Hand sewing is not fast. That said, once you learn the techniques, it is amazing how much you can make even if you only sew a little bit every day.
I can’t imagine sitting down without handwork. For one thing, it keeps my hands busy. Handwork helped me quit smoking way back in the day. And it keeps me from snacking so much now :-). AND I have quilts to show for the time I spend sitting on the sofa in the evening with my husband and cats nearby.
Hand sewing does not have to be perfect! If your pieces are structurally sound enough to stay together and if you like the quilt you have made, it’s a total win!
FYI: I still do sew on the machine, but for me that is daytime work, not evening sewing.
When it comes to creating, are you more of a planner or an improviser?
Because I write books and teach classes, there is always a certain amount of planning involved in any project. And let’s face it, you have to have some kind of plan even in improvisational quilting.
Once into a project, I improvise when it makes sense to do so.
Where do you find your inspiration for your designs? What is it about a subject that inspires you to continue exploring it?
I am an eclectic designer. Inspiration for me is in antique quilts, beautiful old mosaic floors, flowers, leaves, plants, so the list is unlimited. I like appliqué and all sorts of piecing, which means that my body of work is all over the map design-wise.
What do you do differently? What is your signature that makes your work stand out as yours?
Color pulls it all together. I use a generally clear color palette and, for whatever reason, my quilts are happy. I am a happy person and maybe that shines through.
Do you have a dedicated space for creating? If so, what does it look like?
Yes, it is a combination sewing, working on the computer, and filming videos space. My studio is not huge—9’x15’. The fabric lives in a closet in a different room.
My husband, Steve, built all of the furniture to fit the space except for the table that holds my BERNINA Q20.
What are the indispensable tools and materials in your studio? How do they improve your work?
All of them are indispensable, until they aren’t and then I make them go away. I like to keep my space kind of tidy which means I can’t accumulate too much. The studio does get messy when I’m in the middle of a project; it just happened to be extra-tidy when I took these pictures.
How do you choose the right thread for a project?
I wrote a book, The Ultimate Guide to Thread. Can I just say that choosing the right thread is not a problem!
Do you use a sketchbook or journal? How does that help your work develop?
Often I will start a project with a sketch, but I don’t draw all the time. I wish I did because drawing is fun! I have a variety of notebooks with sketches that I look back through when I’m not sure what I want to make next.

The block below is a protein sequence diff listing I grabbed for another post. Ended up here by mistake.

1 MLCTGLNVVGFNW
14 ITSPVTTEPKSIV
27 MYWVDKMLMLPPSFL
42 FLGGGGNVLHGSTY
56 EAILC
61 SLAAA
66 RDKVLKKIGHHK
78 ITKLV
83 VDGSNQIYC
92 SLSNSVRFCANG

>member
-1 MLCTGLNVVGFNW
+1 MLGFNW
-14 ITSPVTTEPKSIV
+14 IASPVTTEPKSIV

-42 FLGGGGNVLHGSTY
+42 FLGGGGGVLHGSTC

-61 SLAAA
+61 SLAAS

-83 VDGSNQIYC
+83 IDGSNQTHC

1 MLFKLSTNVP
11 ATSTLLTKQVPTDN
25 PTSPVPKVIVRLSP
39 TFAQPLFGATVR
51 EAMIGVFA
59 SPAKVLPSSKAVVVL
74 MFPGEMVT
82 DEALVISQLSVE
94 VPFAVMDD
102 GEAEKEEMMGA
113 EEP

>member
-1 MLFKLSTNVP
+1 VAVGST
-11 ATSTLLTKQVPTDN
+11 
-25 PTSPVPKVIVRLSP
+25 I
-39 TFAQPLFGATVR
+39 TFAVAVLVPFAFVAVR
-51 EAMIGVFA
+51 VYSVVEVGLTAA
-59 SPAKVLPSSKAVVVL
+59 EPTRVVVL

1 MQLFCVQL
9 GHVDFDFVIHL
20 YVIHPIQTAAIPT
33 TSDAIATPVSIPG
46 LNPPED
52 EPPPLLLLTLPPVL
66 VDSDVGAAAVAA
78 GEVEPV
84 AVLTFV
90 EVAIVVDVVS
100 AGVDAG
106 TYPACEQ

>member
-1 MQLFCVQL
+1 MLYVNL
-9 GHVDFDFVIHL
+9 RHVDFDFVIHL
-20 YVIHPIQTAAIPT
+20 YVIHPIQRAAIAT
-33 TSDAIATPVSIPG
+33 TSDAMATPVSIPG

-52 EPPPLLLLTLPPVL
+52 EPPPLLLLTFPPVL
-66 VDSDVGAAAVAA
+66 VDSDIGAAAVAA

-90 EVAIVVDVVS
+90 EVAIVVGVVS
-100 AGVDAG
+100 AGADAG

What that means is that I do sometimes sketch, just not enough.
What plays in the background while you work? Silence? Music, audiobooks, podcasts, movies? If so, what kind?
If I have to think, I play music that I know or that requires no thought on my part.
When I am sewing on the machine, I listen to podcasts (Radiolab, This American Life, The Moth) or videos on Netflix, etc.
Tell us about your blog and/or website. What do you hope people will gain by visiting?
My website, pieceocake.com, has links to all my other social media locations, which is handy. Beyond that, it is a shop full of excellent sewing notions that skew heavily to hand sewing notions.
I post to my blog 1-4 times a week. I used to write words a lot more but have shifted to more photo and video posts. Every Wednesday I give something away on the blog.
I do a live broadcast on Facebook and YouTube (concurrently) once a week on Wednesday afternoons at 2PM CST. I call it Time Out — Sewing with Becky. It turns out that I am an extrovert (why I’m surprised I don’t know), and I really enjoy connecting with people. It’s fun! Each Time Out is about 30 minutes long. You can find past recordings on YouTube.
What do you enjoy most about teaching? How can people find out about your classes?
I like helping people make what they want to make. I do my best to bolster confidence in addition to teaching techniques that really do work.
Do you think that creativity comes naturally to people, or do you think creativity is a skill that people can learn?
For example, I don’t paint oil paintings but I think it’s possible that if I worked at it, took classes and practiced, I might paint well enough to make me happy.
If you could interview a creative person (past or present), who would that person be? What is it about that person that intrigues you?
I would love to talk to Edrica Hews. Her work captures subjects in fabric in a way that I would love to emulate.
Check out Becky’s website Piece ‘O Cake.
Interview posted May 2021